Cholera is an acute diarrhoeal infection caused by the bacterium Vibrio cholera of serogroups O1 or O139. Humans are the only relevant reservoir, even though Vibrios can survive for a long time in coastal waters contaminated by human excreta.
Consumption of contaminated water and food, especially seafood eaten under-cooked, results in infection. After a short incubation period of less than five days, the typical symptoms might develop, characterised by vomiting and watery diarrhoea. In most cases, though, symptoms are mild or absent and infected individuals become carriers with no symptoms.
With timely treatment (fluid replacement and antibiotics), less than 1% of patients with symptoms die. The disease has not been endemic in Europe for a long time, and thanks to high hygiene standards the potential for imported cases to generate further ones is low.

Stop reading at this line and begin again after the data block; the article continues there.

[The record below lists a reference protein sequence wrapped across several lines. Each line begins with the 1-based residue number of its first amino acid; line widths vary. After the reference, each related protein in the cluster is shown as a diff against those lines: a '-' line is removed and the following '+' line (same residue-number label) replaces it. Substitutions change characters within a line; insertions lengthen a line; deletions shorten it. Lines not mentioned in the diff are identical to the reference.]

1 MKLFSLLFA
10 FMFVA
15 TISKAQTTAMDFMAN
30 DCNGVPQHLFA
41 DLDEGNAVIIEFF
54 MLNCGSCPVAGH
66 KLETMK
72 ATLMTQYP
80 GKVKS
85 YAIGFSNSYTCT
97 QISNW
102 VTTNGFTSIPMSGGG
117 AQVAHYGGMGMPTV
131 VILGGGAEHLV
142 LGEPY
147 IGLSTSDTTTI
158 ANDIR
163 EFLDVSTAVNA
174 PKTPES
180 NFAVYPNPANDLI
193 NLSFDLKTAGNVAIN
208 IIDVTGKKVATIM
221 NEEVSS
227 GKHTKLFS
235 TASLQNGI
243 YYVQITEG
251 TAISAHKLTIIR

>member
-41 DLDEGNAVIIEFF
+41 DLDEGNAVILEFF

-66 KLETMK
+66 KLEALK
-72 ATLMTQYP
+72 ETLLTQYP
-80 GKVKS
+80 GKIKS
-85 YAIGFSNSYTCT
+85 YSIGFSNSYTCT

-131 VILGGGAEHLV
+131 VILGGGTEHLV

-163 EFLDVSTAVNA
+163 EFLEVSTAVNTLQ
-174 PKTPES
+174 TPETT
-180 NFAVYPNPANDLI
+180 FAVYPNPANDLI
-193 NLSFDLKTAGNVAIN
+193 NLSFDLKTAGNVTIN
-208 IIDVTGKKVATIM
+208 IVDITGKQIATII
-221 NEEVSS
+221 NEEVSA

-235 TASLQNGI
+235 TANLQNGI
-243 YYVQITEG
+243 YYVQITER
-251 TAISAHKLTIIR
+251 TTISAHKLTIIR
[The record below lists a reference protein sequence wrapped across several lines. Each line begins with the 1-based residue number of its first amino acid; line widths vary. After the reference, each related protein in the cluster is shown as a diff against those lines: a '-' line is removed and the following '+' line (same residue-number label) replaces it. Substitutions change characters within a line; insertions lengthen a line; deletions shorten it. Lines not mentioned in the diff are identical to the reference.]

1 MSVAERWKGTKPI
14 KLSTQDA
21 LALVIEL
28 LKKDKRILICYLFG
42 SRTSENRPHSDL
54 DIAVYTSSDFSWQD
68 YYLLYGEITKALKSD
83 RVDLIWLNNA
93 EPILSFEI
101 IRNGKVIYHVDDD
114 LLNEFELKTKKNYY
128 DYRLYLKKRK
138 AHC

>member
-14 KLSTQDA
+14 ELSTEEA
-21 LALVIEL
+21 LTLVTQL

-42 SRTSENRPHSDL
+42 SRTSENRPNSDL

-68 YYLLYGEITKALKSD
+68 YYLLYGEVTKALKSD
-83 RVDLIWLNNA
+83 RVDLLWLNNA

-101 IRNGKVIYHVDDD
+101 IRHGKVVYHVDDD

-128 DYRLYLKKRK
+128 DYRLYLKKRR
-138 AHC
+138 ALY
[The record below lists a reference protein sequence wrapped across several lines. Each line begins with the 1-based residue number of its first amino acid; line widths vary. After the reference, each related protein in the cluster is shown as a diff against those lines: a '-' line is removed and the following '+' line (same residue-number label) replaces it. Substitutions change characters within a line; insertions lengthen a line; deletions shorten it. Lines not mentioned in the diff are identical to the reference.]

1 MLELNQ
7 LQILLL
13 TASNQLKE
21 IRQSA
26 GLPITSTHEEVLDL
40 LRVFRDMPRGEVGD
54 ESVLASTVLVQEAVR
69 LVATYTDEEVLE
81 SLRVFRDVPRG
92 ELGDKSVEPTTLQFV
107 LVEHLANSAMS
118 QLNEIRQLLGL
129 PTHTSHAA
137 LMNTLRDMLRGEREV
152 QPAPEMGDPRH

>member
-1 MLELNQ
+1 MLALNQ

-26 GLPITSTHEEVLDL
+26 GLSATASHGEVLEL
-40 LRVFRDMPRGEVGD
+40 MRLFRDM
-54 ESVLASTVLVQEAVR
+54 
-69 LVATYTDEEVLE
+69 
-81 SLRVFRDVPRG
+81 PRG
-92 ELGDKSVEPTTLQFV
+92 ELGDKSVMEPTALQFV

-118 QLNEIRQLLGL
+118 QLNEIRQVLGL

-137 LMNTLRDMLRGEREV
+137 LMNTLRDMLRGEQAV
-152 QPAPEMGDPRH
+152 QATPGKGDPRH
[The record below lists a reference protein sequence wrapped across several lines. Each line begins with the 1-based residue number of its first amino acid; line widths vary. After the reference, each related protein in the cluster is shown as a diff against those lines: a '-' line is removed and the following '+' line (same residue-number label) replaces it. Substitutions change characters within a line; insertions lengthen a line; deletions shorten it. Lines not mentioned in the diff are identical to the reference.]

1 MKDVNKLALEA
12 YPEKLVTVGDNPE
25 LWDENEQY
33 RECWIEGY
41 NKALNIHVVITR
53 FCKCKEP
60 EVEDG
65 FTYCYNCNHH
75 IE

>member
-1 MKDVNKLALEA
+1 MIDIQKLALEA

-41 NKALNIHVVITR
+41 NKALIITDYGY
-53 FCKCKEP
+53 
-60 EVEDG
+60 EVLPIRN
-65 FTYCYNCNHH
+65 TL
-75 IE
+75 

Communication toolkit on gastrointestinal diseases: How to support infection prevention in schools
Threats and outbreaks
Epidemiological updates, risk assessments, Communicable Disease Threat reports etc.
Mapping the burden of cholera in sub-Saharan Africa and implications for control: an analysis of data across geographical scales
Unexplored Opportunities: Use of Climate- and Weather-Driven Early Warning Systems to Reduce the Burden of Infectious Diseases
The 2018 report of the Lancet Countdown on health and climate change: shaping the health of nations for centuries to come